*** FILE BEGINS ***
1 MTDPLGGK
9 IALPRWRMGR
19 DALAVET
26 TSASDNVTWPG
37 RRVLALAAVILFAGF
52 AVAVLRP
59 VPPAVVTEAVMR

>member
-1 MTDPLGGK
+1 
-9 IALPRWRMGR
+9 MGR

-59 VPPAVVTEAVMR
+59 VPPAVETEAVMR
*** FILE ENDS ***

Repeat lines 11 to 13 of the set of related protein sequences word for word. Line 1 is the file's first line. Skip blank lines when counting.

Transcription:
-9 IALPRWRMGR
+9 MGR

-59 VPPAVVTEAVMR